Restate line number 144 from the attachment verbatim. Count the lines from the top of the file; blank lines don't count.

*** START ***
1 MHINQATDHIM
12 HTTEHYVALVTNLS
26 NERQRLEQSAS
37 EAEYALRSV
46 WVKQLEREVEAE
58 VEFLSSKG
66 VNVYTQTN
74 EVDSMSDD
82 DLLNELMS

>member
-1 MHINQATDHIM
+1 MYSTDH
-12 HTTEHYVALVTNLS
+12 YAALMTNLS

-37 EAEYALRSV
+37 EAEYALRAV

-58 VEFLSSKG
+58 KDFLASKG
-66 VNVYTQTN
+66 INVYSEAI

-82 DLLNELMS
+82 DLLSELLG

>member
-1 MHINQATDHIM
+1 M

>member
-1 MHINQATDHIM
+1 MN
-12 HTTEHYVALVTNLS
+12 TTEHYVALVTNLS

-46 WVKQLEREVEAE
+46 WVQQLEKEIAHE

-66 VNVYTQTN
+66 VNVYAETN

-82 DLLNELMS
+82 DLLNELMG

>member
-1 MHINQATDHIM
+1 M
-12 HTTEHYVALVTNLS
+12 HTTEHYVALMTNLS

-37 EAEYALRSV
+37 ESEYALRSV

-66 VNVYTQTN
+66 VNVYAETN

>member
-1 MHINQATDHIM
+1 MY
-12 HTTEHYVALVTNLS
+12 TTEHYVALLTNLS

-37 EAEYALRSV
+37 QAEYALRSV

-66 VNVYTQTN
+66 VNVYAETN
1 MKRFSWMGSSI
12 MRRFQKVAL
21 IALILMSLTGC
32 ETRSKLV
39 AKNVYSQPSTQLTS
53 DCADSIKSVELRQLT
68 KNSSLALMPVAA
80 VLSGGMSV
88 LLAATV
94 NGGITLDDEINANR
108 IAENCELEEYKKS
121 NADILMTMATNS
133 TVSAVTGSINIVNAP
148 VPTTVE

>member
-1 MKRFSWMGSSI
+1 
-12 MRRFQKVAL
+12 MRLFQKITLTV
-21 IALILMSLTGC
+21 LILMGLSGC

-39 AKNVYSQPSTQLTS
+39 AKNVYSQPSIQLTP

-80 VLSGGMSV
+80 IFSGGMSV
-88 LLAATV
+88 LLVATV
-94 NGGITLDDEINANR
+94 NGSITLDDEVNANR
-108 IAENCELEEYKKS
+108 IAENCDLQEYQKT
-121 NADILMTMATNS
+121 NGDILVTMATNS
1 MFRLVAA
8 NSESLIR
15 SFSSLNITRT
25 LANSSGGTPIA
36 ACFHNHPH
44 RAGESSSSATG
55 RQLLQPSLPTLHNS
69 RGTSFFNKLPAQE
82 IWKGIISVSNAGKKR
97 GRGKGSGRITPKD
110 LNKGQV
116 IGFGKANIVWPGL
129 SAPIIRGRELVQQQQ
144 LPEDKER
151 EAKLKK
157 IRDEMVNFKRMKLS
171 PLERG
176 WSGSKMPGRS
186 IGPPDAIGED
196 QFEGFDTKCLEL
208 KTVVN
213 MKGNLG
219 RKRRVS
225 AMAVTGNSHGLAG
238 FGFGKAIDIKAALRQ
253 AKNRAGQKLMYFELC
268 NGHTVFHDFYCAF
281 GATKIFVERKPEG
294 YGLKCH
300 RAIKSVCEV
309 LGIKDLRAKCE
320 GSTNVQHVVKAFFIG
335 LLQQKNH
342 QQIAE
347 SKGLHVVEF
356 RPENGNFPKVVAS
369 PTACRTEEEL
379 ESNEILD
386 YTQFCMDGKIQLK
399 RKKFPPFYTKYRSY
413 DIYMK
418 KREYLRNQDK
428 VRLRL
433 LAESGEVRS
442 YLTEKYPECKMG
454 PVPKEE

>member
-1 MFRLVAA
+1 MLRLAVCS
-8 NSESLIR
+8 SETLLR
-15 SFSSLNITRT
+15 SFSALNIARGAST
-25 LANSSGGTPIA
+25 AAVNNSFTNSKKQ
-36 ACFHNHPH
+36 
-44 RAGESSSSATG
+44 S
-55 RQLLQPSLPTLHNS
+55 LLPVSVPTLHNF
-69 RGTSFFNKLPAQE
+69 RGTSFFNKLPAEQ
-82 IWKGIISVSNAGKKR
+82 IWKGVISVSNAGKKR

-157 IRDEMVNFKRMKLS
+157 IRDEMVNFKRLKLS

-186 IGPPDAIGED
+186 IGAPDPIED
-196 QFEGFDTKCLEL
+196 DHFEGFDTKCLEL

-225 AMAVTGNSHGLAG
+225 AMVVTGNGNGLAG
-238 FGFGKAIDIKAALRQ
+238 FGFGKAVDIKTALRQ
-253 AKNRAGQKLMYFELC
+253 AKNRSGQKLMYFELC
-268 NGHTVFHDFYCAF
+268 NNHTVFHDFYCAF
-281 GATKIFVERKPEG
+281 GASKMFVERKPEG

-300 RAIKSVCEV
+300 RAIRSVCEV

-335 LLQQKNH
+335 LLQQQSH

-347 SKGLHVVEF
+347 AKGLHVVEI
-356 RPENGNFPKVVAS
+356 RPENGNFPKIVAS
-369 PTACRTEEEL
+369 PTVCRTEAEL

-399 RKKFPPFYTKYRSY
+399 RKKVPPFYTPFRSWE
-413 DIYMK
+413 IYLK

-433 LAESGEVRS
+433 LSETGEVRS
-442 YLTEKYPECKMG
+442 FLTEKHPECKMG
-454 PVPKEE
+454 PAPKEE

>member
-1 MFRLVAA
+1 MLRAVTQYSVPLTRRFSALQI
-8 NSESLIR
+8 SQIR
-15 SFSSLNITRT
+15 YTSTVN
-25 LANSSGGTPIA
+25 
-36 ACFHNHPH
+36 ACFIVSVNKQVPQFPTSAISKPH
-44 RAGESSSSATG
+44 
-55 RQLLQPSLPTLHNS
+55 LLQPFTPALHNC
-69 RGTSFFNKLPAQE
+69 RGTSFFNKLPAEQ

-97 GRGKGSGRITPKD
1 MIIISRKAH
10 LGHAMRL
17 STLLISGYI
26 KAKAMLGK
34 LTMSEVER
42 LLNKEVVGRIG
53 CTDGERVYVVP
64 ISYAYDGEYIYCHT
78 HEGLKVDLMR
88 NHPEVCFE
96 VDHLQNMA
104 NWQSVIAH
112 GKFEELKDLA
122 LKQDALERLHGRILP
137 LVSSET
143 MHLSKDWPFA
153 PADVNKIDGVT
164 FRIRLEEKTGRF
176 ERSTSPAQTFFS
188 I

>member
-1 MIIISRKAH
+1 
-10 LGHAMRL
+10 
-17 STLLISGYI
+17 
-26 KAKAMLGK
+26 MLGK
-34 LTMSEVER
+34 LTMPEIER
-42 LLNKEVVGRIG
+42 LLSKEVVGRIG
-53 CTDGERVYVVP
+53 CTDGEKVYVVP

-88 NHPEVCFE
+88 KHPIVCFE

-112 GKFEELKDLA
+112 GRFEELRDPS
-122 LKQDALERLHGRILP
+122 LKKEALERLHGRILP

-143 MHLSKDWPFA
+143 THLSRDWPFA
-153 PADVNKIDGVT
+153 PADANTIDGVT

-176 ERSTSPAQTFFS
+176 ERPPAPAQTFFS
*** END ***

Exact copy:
+36 